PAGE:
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minds. In few words, mysteries are due to secrecy. Besides (to say truth) nakedness is uncomely, as well in mind as body; and it addeth no small reverence to men's manners and actions, if they be not altogether open. As for talkers, and futile persons, they are commonly vain and credulous withal: for he that talketh what he knoweth, will also talk what he knoweth not; therefore set it down, that a habit of secrecy is both politic and moral: and in this part it is good, that a man's face give his tongue leave to speak; for the discovery of a man's self, by the tracts of his countenance, is a great weakness and betraying, by how much it is many times more marked and believed than a man's words.
For the second, which is dissimulation, it followeth many times upon secrecy by a necessity; so that he that will be secret must be a dissembler in some degree; for men are too cunning to suffer a man to keep an indifferent carriage between both, and to be secret, without swaying the balance on either side. They will so beset a man with questions, and draw him on, and pick it out of him, that, without an absurd silence, he must shew an inclination one way; or if he do not, they will gather as much by his silence as by his speech. As for equivocations, or oraculous speeches, they cannot hold out long: so that no man can be secret, except he give himself a little scope of dissimulation, which is, as it were, but the skirts, or train of secrecy.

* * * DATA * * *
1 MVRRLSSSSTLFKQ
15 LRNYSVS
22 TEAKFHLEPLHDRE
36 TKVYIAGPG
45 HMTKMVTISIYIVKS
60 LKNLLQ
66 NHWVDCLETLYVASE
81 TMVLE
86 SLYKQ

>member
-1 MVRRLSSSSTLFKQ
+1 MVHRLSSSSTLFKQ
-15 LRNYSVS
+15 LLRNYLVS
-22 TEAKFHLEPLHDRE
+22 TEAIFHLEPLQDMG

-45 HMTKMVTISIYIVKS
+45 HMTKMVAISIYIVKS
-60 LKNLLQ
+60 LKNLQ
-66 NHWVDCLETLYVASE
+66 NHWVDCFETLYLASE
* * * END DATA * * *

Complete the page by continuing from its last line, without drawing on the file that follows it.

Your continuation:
But for the third degree, which is simulation and
false profession, that I hold more culpable, and less politic, except it be in great and rare matters: and, therefore, a general custom of simulation (which is this last degree,) is a vice rising either of a natural falseness, or fearfulness, or of a mind that hath some main faults; which because a man must needs disguise, it maketh him practise simulation in other things, lest his hand should be out of ure.
The advantages of simulation and dissimulation are three first, to lay asleep opposition, and to surprise; for where a man's intentions are published, it is an alarum to call up all that are against them : the second is, to reserve to a man's self a fair retreat; for if a man engage himself by a manifest declaration, he must go through, or take a fall: the third is, the better to discover the mind of another; for to him that opens himself men will hardly shew themselves averse; but will fain let him go on. and turn their freedom of speech to freedom of thought; and therefore it is a good shrewd proverb of the Spaniard, "Tell a lie and find a troth;" as if there were no way of discovery but by simulation. There be also three disadvantages to set it even; the first, that simulation and dissimulation commonly carry with them a shew of fearfulness, which, in any business doth spoil the feathers of round flying up to the mark; the second, that it puzzleth and perplexeth the conceits of many, that, perhaps, would otherwise co-operate with him, and makes a man walk almost alone to his own ends; the third, and greatest, is, that it depriveth a man of one of the most prin
cipal instruments for action, which is trust and belief. The best composition and temperature is, to have openness in fame and opinion; secrecy in habit; dissimulation in seasonable use; and a power to feign if there be no remedy.
VII. OF PARENTS AND CHILDREN.